I have been testing out a ton of different ideas for how to articulate the glass facade for the Desert Trench House project. From those studies, I developed a spread that shows some of the iterations that were generated. As I was putting this illustration together, I thought it might be helpful to break down how I typically organize my diagram files. I use a lot of smart objects to control size, sharpness, and ability to edit as I move stuff around on the page and try to figure out the composition. As you will see below, there are two Photoshop files being used to manage the individual elements as well as the overall layout. I wrote a post about smart objects a few months back that goes into more depth about the advantages of using smart objects in Photoshop which can be seen HERE.
1. Setup Base Photoshop File: Individual Options
1.A – Getting started, I setup a Photoshop file that would house the different facade options. The “BASE” folder contained the base images that I would overlay the different facade options onto. For this illustration, I used an exported Sketchup image with some thickened ground lines and profile lines.
1.B – From there, I started testing out some different facade options. Each move was saved within a group so that I could easily toggle on and off different options quickly and start to play around with different combinations.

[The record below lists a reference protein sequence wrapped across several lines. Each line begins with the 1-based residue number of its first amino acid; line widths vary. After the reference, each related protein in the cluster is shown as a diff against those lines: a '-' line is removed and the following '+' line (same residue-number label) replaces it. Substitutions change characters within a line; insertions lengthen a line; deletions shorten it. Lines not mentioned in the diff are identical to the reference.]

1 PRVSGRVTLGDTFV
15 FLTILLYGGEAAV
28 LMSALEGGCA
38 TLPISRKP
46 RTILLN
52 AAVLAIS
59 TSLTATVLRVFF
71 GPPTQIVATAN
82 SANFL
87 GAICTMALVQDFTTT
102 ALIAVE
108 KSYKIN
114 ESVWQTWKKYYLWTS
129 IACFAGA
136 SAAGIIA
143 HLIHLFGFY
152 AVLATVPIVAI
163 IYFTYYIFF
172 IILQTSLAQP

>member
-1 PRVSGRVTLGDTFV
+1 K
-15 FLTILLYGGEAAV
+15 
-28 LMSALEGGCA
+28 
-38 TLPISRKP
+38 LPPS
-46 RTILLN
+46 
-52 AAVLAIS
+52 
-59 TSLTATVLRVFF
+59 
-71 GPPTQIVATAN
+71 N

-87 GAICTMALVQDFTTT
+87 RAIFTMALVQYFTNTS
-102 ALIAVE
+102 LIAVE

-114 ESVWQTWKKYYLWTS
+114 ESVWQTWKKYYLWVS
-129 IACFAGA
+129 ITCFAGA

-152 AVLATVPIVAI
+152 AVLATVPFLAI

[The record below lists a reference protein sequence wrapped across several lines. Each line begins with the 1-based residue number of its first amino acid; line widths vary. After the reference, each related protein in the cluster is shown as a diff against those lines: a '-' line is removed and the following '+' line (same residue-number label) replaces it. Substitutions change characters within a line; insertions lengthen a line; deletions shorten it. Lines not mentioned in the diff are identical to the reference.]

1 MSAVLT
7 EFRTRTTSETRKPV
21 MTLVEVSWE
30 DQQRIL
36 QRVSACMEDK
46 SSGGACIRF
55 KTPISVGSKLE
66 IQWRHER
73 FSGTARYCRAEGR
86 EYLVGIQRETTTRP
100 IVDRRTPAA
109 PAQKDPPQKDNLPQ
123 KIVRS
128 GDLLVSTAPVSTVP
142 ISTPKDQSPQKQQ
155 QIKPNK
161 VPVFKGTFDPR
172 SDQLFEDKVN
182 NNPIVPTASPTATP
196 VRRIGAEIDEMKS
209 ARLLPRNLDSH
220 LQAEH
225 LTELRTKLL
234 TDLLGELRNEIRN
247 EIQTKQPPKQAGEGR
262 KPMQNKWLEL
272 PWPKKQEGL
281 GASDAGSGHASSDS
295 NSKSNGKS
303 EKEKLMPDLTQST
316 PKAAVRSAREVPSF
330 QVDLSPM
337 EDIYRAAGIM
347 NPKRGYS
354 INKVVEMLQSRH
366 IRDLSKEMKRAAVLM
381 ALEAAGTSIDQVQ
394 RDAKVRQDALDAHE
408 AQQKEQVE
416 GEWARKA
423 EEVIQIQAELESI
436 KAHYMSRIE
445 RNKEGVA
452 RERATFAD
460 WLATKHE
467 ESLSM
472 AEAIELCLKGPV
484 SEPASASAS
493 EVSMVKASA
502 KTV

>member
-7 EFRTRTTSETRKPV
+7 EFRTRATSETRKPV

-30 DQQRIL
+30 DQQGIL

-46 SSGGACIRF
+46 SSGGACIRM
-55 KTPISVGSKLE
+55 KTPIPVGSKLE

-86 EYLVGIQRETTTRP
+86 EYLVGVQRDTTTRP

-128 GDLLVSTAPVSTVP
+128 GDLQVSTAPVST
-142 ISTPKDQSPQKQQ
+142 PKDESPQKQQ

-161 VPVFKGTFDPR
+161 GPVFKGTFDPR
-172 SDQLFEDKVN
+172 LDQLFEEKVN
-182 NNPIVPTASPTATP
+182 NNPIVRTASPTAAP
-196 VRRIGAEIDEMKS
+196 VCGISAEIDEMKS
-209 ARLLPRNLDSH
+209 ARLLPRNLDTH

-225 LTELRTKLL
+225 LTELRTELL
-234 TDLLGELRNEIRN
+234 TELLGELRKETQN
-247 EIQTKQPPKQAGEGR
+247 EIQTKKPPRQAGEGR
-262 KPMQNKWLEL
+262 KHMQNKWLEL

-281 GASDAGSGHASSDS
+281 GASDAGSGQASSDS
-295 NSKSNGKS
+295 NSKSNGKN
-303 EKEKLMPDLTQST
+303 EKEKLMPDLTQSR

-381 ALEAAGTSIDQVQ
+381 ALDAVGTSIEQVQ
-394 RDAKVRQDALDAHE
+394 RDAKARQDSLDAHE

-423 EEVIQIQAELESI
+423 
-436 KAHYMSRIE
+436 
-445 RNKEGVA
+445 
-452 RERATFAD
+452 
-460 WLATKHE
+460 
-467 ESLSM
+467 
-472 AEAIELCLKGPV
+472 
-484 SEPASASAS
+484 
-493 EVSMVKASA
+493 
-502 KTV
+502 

1.C – Two other groups were created that would turn the image into a night scene when toggled on. This would allow me to view each option in both a daytime and nighttime setting to study how the reading of the facade systems change.
1.D – Finally, when I finished experimenting, each option and combination was exported as a jpeg in both day and night versions.
2. Setup Master Photoshop File: Layout and Textures
2.A – Next, a new Photoshop file was created that would serve as the “Master” Photoshop file and was setup based on the size and resolution I needed for printing. I began by dragging the first facade option jpeg into the new Photoshop file. When the jpeg is dragged in, you will see a bounding box around it letting you know that it came in as a smart object. From there, I scaled it to the size that I wanted and then hit the check mark at the top to finalize the move.
2.B – It is important to keep all of the options exactly the same size. Instead of dragging in each option and scaling the best I can to match the other options, I am going to use a different method. I right-clicked on the first option layer and chose “New Smart Object via Copy”. This creates a unique copy of the smart object.
2.C – Next, I right-click on the new copied smart object layer and choose “Replace Content”. In the dialogue box that appears, browse to a new facade jpeg option and choose “Replace”. The old option was replaced with the new option while maintaining the exact same size. I repeat these steps until all of the options have been placed on the canvas.
3. Apply Textures
They reason why I didn’t use a program like InDesign to layout the different options is because I like to paint and add texture quite a bit over the entire spread at the end of the process. For this diagram, I compiled a few sketchy textures and began overlaying them on top. I also painted in smudges and roughed up some of the line work. I used some of the methods described in this really old post about creating the “Sketchy Look”.
Setting up your files in a smart way will lead to cleaner images and huge savings in time down the road. As much as this illustration is Photoshopped and textured, it can still be edited quite easily. If later on, I come up with some new options, it will take no time to insert them into the spread or simply swap it out some other options.